Usefulness of animal models of aspergillosis in studying immunity against Aspergillus infections.
Popov Aleksandrov, Aleksandra
Article (Accepted Version)
© 2019 Elsevier Masson SAS
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Aspergillosis represents a spectrum of fungal diseases which are caused by fungi of the genus Aspergillus. Animal models have been developed and used to address immune-based mechanisms of defense against these fungi. Invertebrate models enabled mass screening of virulence attributes of Aspergillus species as well as mechanisms of acquired resistance to antifungal agents. This review represents a concise view of cellular and humoral participants in an immune response to Aspergillus gained mostly from rodent models of aspergillosis. The survey of immune defense mechanisms was given, including the role of innate immune cells (macrophages, neutrophils, monocytes, eosinophils, innate-like lymphocytes) and receptors in antifungal response, the significance of dendritic cells in activation of specific adaptive T cell-mediated immune responses and the regulatory mechanisms of excessive response. Insight into innate immune defense mechanisms gained using non-vertebrate models of infections with Aspergillus sp. was given as well. The contribution of animal models to the current knowledge of immune mechanisms of resistance or susceptibility to these fungi was stressed and the significance of data gained from these models in forming the basis for the design of therapeutic strategies in prevention and/or treatment of aspergillosis was pointed out.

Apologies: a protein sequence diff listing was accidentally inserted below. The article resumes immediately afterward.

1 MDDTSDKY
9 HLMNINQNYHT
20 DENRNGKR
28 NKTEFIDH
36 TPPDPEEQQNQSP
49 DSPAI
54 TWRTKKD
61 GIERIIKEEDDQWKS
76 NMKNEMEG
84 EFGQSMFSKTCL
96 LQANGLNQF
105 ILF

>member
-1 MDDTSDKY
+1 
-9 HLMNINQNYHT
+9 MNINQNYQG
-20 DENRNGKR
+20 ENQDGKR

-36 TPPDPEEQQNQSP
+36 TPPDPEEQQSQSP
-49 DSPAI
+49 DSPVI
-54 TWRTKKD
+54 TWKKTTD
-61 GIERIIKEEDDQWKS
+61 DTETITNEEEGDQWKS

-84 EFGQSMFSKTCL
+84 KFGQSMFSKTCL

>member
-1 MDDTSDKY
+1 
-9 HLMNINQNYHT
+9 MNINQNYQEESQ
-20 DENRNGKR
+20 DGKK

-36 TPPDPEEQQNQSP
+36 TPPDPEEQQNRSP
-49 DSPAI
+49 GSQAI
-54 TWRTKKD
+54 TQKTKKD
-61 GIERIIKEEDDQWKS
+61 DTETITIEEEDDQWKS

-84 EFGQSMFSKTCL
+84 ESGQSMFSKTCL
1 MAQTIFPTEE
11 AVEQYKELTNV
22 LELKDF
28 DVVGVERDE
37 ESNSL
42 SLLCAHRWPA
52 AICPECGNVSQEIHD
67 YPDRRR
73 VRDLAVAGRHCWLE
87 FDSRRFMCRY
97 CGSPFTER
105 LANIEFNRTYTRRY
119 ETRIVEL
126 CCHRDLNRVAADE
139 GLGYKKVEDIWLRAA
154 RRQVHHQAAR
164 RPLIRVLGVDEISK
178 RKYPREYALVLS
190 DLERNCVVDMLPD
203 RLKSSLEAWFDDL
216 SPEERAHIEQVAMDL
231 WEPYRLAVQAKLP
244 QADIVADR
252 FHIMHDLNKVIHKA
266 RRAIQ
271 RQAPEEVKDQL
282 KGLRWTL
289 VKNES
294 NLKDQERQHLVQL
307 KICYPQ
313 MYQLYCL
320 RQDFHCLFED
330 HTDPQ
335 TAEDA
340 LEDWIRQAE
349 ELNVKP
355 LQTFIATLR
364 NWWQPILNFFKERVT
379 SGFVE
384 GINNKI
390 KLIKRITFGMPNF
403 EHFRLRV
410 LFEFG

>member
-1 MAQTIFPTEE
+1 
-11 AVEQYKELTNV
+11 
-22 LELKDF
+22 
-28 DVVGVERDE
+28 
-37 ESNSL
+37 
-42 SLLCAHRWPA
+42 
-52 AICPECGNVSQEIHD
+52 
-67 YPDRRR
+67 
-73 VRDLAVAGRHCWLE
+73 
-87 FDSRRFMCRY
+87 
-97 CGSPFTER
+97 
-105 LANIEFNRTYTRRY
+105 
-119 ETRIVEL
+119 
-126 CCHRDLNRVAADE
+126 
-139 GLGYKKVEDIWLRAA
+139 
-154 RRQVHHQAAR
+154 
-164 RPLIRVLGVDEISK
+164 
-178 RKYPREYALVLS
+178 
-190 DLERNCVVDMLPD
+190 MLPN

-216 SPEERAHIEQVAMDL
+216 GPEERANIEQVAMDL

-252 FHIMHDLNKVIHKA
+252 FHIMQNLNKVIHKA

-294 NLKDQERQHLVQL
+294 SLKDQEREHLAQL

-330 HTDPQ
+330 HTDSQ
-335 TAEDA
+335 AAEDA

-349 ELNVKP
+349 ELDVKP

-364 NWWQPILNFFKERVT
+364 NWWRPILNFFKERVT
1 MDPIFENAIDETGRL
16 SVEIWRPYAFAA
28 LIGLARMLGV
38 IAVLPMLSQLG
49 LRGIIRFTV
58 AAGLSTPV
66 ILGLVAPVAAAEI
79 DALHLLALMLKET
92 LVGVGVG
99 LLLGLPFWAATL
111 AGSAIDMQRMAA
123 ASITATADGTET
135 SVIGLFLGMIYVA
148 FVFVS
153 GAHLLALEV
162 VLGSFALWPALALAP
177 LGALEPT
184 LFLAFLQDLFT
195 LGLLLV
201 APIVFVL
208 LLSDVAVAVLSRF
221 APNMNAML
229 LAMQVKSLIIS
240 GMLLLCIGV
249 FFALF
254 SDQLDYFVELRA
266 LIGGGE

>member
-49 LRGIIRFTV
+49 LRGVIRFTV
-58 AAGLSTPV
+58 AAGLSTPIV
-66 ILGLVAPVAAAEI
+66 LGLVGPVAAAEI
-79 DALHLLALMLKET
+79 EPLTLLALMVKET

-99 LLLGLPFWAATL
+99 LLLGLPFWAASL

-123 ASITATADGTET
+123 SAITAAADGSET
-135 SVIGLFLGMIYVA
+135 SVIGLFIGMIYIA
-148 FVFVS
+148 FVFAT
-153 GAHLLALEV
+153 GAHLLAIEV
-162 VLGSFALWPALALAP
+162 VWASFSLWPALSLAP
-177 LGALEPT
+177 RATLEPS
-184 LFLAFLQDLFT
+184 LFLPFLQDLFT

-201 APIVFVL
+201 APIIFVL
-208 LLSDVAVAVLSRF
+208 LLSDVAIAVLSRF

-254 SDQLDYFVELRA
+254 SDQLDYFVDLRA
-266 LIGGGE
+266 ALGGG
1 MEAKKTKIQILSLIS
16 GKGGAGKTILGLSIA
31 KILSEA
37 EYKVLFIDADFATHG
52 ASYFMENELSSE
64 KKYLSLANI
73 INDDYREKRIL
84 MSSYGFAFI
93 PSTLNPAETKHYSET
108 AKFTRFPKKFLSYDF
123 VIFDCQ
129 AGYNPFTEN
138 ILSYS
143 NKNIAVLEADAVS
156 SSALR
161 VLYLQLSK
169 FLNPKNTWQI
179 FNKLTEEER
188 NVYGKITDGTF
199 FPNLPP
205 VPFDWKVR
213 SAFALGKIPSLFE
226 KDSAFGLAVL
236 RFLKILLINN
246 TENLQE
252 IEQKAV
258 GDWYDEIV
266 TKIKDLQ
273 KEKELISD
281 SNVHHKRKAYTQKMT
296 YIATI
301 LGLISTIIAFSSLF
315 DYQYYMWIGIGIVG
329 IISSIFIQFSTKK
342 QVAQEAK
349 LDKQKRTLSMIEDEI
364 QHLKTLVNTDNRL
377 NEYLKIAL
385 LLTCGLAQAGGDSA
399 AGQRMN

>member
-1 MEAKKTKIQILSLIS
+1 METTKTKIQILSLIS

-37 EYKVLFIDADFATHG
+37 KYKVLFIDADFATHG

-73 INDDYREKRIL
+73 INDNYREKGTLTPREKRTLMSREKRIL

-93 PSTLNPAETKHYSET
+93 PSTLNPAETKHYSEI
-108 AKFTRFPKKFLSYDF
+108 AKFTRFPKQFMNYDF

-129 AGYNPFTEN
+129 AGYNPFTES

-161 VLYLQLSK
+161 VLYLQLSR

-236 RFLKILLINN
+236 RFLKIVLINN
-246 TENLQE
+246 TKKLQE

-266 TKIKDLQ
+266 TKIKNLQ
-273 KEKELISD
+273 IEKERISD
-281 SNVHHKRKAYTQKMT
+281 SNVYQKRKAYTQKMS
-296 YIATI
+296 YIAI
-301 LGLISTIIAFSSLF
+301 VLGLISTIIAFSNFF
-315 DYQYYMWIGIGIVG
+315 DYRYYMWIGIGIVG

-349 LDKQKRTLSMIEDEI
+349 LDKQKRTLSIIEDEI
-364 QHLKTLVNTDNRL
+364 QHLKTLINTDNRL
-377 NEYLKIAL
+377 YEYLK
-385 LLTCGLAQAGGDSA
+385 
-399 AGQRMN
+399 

Keywords:Antibody-mediated responses; Aspergillus; Cellular adaptive immune responses; Immuno-therapeutic strategies; Innate immune cells and receptors; Invertebrate and vertebrate models of aspergillosi
Source:Journal de Mycologie Médicale, 2019
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